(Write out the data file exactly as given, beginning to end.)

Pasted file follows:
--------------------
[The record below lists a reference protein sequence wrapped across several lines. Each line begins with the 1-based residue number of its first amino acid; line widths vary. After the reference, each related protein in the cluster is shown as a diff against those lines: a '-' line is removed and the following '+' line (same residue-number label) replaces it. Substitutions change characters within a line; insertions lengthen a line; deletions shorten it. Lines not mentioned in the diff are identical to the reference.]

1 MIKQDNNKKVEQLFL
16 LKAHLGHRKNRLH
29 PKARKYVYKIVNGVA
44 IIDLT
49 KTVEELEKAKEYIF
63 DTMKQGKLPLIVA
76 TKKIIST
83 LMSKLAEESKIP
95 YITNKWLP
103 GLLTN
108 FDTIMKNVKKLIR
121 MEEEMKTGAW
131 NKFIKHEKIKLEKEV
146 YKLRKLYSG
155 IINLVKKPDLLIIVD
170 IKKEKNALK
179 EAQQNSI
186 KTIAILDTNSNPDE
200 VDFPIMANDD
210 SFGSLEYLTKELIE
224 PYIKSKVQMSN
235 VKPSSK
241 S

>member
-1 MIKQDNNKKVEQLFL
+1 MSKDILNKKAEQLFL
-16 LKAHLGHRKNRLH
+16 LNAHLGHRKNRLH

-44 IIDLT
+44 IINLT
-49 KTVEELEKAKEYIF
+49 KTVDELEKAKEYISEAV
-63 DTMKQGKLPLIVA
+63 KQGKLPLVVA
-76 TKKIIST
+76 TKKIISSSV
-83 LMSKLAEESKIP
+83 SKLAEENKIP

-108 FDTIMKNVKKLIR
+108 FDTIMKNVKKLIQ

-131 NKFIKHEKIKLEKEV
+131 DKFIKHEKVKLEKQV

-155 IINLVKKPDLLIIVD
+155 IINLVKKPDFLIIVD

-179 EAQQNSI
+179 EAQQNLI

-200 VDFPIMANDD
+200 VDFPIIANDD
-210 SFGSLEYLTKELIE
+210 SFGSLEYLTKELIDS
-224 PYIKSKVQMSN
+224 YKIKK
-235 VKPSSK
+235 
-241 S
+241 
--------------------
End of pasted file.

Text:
[The record below lists a reference protein sequence wrapped across several lines. Each line begins with the 1-based residue number of its first amino acid; line widths vary. After the reference, each related protein in the cluster is shown as a diff against those lines: a '-' line is removed and the following '+' line (same residue-number label) replaces it. Substitutions change characters within a line; insertions lengthen a line; deletions shorten it. Lines not mentioned in the diff are identical to the reference.]

1 MIKQDNNKKVEQLFL
16 LKAHLGHRKNRLH
29 PKARKYVYKIVNGVA
44 IIDLT
49 KTVEELEKAKEYIF
63 DTMKQGKLPLIVA
76 TKKIIST
83 LMSKLAEESKIP
95 YITNKWLP
103 GLLTN
108 FDTIMKNVKKLIR
121 MEEEMKTGAW
131 NKFIKHEKIKLEKEV
146 YKLRKLYSG
155 IINLVKKPDLLIIVD
170 IKKEKNALK
179 EAQQNSI
186 KTIAILDTNSNPDE
200 VDFPIMANDD
210 SFGSLEYLTKELIE
224 PYIKSKVQMSN
235 VKPSSK
241 S

>member
-1 MIKQDNNKKVEQLFL
+1 MSKDILNKKAEQLFL
-16 LKAHLGHRKNRLH
+16 LNAHLGHRKNRLH

-44 IIDLT
+44 IINLT
-49 KTVEELEKAKEYIF
+49 KTVDELEKAKEYISEAV
-63 DTMKQGKLPLIVA
+63 KQGKLPLVVA
-76 TKKIIST
+76 TKKIISSSV
-83 LMSKLAEESKIP
+83 SKLAEENKIP

-108 FDTIMKNVKKLIR
+108 FDTIMKNVKKLIQ

-131 NKFIKHEKIKLEKEV
+131 DKFIKHEKVKLEKQV

-155 IINLVKKPDLLIIVD
+155 IINLVKKPDFLIIVD

-179 EAQQNSI
+179 EAQQNLI

-200 VDFPIMANDD
+200 VDFPIIANDD
-210 SFGSLEYLTKELIE
+210 SFGSLEYLTKELIDS
-224 PYIKSKVQMSN
+224 YKIKK
-235 VKPSSK
+235 
-241 S
+241 